Bikers of the Steppe
Jason Lupus and Brendan Heard.
In ancient days on the Eurasian steppe, horse-back conquerors brought conquest and fear everywhere they roamed. They revered lightning gods, wore cattle-leather, and terrified the steppe with the thunder of hooves and horns of war.
Today motorcycle gangs are the remnant ghostly manifestation of this spirit, conquering the strange alleyways and desert roads of the evil techno-edifice, refusing to be the sedentary slaves to bourgeois bureaucrats. The only element they lack is a more rigorous and colloquial mytho-poetic conception of the cosmos, though many have a zen or even Christian concept of godhood, a more specific cult might be allowed to form if they were unshackled from FBI surveillance and settled influence for a series of generations. Then might form a road-world connected to immortal deities, the spirits of dead motorcycle heroes, and the elementals of a parallel empire of open highways, populated by roadside temples.
While the motorcycle is associated with outlawry and banditry, the bike clan has an association with warrior codes, and thereby a kind of quasi-knighthood, albeit an individualist, psychedelic, and sensationalist one. But being free and being ready to fight and not answering to a master is how they respect the order of the gods, as nomadic warriors. A freedom the steppe charioteers must have felt.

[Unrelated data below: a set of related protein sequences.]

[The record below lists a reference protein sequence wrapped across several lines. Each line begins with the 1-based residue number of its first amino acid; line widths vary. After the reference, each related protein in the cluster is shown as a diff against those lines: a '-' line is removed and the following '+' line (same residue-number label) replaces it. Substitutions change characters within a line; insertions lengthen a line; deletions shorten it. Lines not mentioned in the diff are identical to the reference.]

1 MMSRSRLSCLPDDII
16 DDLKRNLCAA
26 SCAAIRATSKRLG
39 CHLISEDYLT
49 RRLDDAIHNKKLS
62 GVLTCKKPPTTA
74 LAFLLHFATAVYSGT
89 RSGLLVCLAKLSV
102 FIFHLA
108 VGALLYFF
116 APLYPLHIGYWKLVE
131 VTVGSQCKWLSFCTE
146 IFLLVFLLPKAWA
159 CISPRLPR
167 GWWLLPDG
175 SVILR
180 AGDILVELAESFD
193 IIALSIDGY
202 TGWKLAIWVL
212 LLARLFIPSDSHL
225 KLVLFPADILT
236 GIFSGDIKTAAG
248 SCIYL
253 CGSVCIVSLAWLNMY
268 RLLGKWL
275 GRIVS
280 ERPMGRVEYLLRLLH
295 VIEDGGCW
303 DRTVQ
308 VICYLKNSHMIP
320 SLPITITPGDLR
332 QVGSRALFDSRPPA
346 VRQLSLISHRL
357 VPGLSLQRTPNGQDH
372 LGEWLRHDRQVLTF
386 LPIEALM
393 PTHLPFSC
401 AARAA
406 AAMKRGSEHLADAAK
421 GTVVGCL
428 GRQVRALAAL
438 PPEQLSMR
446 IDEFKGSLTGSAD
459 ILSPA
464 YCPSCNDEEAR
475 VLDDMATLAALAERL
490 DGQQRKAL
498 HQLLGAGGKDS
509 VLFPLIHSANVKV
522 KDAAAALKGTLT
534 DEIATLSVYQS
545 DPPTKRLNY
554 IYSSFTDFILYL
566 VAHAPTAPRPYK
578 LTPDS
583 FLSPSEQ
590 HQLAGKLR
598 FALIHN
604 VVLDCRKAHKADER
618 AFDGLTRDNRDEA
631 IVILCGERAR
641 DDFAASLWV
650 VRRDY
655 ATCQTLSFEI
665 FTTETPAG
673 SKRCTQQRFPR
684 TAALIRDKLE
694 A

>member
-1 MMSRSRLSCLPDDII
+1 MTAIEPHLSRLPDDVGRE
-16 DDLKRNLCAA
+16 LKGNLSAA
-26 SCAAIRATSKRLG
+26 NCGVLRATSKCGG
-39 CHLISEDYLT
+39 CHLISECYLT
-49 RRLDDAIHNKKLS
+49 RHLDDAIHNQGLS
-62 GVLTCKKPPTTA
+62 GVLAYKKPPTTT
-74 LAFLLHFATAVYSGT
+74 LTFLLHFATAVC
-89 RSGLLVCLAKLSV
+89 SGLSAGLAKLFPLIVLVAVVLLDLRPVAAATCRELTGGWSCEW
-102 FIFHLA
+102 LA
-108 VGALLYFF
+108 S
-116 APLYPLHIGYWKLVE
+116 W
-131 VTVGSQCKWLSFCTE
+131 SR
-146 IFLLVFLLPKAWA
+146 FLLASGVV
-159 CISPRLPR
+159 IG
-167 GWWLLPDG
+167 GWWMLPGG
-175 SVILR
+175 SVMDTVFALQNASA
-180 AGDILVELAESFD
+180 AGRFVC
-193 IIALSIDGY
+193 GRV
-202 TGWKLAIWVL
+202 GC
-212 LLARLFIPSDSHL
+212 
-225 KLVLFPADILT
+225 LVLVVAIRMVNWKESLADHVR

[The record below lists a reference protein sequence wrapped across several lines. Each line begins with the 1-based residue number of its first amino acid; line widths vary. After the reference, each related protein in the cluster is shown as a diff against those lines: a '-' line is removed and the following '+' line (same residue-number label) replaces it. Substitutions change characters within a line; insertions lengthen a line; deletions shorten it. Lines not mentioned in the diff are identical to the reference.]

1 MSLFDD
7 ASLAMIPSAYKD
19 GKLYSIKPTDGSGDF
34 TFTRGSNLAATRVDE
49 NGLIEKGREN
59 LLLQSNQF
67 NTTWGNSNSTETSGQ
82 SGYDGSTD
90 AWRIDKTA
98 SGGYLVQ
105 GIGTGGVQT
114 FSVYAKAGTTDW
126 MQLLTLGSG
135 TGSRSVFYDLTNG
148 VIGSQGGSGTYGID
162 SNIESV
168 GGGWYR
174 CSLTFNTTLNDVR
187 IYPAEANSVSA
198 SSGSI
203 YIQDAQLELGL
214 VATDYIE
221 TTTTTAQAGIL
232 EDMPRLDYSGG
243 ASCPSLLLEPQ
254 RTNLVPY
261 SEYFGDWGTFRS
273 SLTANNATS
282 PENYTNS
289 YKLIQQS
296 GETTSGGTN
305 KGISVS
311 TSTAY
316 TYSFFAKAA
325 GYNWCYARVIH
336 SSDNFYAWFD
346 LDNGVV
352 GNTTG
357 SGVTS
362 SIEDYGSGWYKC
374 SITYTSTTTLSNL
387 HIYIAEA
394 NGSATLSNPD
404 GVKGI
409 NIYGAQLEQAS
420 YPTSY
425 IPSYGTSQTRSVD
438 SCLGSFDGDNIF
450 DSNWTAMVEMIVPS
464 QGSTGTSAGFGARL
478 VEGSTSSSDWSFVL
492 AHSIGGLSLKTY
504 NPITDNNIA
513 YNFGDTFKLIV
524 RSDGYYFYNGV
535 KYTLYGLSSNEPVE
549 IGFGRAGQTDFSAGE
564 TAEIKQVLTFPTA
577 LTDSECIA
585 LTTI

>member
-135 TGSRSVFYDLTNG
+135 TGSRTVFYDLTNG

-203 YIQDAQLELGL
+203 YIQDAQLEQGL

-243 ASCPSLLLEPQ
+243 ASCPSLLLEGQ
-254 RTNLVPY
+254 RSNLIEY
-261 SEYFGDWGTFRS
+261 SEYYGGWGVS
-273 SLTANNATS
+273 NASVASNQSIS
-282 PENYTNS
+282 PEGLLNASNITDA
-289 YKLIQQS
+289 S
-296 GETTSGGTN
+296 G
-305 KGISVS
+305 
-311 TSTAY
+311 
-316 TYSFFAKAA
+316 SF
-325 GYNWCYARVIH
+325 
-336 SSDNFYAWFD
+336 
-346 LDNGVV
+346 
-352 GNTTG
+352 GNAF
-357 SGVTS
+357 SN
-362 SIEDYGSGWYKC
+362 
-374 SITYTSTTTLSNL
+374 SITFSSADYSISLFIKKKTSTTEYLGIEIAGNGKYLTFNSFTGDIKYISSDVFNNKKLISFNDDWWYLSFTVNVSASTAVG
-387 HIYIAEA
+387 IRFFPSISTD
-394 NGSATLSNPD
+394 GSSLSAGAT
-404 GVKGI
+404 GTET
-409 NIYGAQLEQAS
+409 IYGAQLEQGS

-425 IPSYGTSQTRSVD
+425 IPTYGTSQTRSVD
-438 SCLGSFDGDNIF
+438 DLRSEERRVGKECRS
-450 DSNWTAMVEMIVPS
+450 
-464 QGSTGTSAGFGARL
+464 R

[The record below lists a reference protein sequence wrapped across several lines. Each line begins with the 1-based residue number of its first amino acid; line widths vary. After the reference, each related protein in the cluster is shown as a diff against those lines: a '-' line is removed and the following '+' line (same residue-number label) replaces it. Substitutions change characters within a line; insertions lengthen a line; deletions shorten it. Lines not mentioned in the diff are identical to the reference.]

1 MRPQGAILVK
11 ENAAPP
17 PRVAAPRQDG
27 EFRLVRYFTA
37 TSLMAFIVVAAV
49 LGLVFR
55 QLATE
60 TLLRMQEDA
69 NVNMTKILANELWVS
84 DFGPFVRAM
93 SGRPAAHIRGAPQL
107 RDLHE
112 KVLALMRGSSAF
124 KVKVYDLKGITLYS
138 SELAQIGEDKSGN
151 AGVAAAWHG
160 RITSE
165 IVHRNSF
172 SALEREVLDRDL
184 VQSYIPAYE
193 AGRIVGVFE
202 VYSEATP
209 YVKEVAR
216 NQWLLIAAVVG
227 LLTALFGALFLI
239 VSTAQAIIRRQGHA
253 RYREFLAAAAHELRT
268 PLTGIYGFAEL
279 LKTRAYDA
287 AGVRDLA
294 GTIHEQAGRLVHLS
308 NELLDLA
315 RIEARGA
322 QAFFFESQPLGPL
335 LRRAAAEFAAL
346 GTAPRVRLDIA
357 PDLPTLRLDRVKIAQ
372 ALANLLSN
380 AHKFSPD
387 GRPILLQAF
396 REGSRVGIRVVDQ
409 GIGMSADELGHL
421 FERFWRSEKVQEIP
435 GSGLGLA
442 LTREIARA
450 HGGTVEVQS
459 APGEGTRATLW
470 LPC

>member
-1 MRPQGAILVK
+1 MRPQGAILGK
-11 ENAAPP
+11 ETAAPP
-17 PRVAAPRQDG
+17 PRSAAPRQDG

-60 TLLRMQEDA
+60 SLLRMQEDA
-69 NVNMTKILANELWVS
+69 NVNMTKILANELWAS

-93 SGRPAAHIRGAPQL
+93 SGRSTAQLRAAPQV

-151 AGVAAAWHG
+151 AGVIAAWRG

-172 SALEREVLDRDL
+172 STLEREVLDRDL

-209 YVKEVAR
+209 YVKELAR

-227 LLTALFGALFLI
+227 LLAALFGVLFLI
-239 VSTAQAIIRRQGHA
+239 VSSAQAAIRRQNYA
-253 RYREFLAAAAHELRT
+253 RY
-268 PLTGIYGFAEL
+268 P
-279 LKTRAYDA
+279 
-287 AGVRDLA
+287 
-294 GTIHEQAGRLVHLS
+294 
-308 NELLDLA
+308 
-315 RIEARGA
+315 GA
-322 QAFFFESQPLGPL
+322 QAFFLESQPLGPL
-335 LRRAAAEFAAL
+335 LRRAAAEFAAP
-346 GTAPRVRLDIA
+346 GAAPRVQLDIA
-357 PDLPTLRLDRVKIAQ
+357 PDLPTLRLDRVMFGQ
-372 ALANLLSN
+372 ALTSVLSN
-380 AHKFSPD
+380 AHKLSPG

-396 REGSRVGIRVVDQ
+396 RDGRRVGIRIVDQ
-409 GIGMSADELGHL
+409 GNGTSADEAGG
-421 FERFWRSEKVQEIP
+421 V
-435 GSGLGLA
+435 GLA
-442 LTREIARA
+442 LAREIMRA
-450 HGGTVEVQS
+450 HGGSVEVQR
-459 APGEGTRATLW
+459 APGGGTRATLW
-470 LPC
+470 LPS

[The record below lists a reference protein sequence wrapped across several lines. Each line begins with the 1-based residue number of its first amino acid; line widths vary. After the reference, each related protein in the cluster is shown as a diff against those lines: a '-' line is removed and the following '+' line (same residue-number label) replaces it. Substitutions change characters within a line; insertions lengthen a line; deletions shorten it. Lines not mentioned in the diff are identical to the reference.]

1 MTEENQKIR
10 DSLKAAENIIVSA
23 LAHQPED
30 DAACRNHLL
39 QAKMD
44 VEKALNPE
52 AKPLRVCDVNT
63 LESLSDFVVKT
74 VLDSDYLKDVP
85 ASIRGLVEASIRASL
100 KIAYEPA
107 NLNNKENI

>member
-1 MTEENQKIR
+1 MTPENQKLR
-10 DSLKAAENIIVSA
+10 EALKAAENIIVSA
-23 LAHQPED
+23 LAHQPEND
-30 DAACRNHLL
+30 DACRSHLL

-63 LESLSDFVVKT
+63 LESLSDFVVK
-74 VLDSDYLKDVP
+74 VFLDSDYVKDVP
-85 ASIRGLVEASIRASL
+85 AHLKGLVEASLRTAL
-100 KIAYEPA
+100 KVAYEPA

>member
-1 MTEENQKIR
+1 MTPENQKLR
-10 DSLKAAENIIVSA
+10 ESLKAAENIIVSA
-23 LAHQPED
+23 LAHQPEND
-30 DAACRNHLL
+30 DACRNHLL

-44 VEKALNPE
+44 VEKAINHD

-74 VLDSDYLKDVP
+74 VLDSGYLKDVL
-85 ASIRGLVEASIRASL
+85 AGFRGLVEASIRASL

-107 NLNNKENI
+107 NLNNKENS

What our biker clans of today need is more time and freedom to develop, as did The Macedonians, the Scythians, the Etruscans, to turn inward and husband an even tougher (higher) ascetic. A mytho-poetic perspective which connects the steppe to heaven. These knightly bikers need the straight line and the points between to conquer the sedentary squares, and consecrate the road behind as captured territory.
“In opposition to what psychiatrists, psycho-analysts and ‘social workers’ think—in a society, a civilization, like ours, and, especially, like that of the USA—one must in general admit that the rebel, the being who does not adapt, the a-social being, is in fact the sanest man.”—Julius Evola, “Youths, Beats & Right-Wing Anarchists”